This is Bananas: Packaging and waste in the produce industry

Every time I open my garbage to throw something away I hear a little voice in my head that whispers… waste. Can I reuse this Ziploc bag again? Is it worth trying to clean the raw chicken out of it? Are bottle caps recyclable? What do I do with the pizza box?!

To help cope with this eco-anxiety, I’ve started following Instagram accounts that highlight plastic-free living and ways to reduce waste in everyday life- content like upcycled reusable produce bags, plastic free toothbrushes, and bar shampoo. These are some great options for reducing the amount of carbon we produce – especially from packaging.  I avoid using plastic produce bags at the store, especially for things like apples and avocados which are fine without it. I make these choices and habitual changes to lessen the impact plastic has on ecosystems and, honestly, because it makes me feel good. I feel like I’m doing something good for the environment.

What we see in the store doesn’t always tell the whole story. Still, grabbing the plastic-free cucumber on the right is a good place to start. Photo by Susannah Maher


However, I also work at a grocery store and spend most of my time looking at produce. My job, combined with my Insta-follows, has made me think more and more about the waste within our everyday consumption of fruits and veggies. I’ve learned more about the food I eat from working in the produce department than any textbook or Instagram post I’ve seen.

Before I started working at the grocery store, I never thought about what produce goes through before it’s put out for sale, perfectly presented for consumers. Did you know that leafy greens are shipped in bulk, have the damaged and “ugly” ends trimmed off, soaked in water, and cooled before they’re put out? Each head of romaine is individually wrapped in a plastic label and twist tie before being put out to sell. Did you know that bananas are packed in cardboard boxes with a hole in the bottom and top, wrapped in a plastic sleeve, and then separated by more plastic strips? Because, until now, I didn’t either. The Instagram content that we see is only telling us one story about the choices a customer makes at a grocery store to bring produce home. It doesn’t tell us much about how that fresh and perfectly ripened yellow banana arrived on the shelf or what it took to get it there.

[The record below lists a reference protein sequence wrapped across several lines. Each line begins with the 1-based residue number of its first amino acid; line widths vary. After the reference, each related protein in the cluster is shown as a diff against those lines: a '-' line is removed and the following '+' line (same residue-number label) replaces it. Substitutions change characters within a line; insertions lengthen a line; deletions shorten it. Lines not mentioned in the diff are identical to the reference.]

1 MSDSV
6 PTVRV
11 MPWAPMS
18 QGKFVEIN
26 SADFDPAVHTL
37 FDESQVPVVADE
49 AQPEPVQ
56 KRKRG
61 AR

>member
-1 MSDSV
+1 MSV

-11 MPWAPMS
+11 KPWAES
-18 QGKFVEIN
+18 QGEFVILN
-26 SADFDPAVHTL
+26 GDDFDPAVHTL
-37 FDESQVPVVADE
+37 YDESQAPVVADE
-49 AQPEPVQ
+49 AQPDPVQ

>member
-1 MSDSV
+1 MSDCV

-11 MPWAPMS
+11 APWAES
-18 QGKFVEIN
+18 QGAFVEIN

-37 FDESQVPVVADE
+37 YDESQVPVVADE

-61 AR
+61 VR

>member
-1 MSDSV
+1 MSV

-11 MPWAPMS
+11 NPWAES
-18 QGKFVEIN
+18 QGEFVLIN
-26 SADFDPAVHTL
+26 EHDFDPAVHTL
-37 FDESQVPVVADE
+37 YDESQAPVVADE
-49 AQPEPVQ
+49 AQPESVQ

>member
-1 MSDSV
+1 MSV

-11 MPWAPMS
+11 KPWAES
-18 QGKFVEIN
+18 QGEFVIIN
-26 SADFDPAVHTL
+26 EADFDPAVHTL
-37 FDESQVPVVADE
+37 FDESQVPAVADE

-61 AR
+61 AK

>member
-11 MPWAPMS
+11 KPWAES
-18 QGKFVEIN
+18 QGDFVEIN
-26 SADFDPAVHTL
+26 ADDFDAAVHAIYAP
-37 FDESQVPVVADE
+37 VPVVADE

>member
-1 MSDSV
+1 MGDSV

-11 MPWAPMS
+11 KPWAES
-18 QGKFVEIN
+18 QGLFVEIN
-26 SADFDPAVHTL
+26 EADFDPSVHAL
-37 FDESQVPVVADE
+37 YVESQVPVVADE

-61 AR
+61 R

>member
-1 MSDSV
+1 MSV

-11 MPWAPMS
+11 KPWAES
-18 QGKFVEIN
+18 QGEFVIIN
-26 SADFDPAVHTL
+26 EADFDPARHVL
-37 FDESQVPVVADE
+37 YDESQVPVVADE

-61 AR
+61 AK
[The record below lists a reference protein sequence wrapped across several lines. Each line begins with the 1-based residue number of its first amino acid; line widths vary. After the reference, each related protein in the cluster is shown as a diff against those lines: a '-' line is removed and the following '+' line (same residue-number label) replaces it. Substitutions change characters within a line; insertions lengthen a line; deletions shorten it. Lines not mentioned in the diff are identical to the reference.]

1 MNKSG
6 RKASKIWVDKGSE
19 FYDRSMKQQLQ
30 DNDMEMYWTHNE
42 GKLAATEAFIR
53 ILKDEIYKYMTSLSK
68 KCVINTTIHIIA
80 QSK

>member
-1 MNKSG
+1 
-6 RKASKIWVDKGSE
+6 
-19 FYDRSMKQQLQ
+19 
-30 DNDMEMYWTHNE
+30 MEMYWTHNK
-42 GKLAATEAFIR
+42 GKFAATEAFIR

Consumer choices are important for changing the way people use plastic and what their purchasing habits are. It’s not meaningless that you opt for the plastic free cucumber instead of the plastic wrapped cucumber. But even when we opt for an item that appears plastic free, do we really know that plastic was never used in the process of getting it from the farm to our table? How much difference do our individual choices make if the grocery store and supply chain have already made a lot of the choices for us?

Take a banana: when you see it in the store it has minimal packaging, maybe a sticker or tape saying it’s organic but for the most part it’s presented in its naturally decomposable wrapper.

But I can tell you it doesn’t ship or arrive that way. It’s not uncommon to see plastic on bananas while they’re still on the tree to protect the fruit from wind and insects. Next, bananas are harvested, washed, processed, and sent to ports to be packed into refrigerated ships. Pallets of bananas are then allowed to ripen and are sent to individual stores to be unboxed and put out for sale. The plastic is used to ship, secure, and contain the bananas. Once the bananas arrive to a store, the plastic is not reused and may or may not be recycled.

Just avoiding produce packaged in plastic won’t completely solve our plastic waste problem. It’s an important first step, but when the problem starts all the way back when the bananas are still on the tree, the solution must involve systemic changes in the supply chain. The first step for consumers is to be informed about what the supply chain looks like and the impact it has. This is one of the most effective ways to change supply chains. Research on how companies can increase sustainability find that most of the issues lie in their supply chains. If consumers vote with their dollar at the grocery store and also pressure companies to alter the way they move product around the world, companies will begin to feel the pressure. Most importantly follow through. Hold them accountable and tell your friends about what you learn either in person or via an Instagram post.

Shopping “plastic-free” at the store is not just about getting rid of the single-use produce bags, it’s also thinking about exposing the behind-the-scenes system of packaging and moving food around the world.

Now when you see a post about plastic free groceries you can ask “but what about the supply chain?”


Is “plastic free” really plastic free? Tough to know these days. Photo from @urbanrevaus and @plasticfreejuly on Instagram.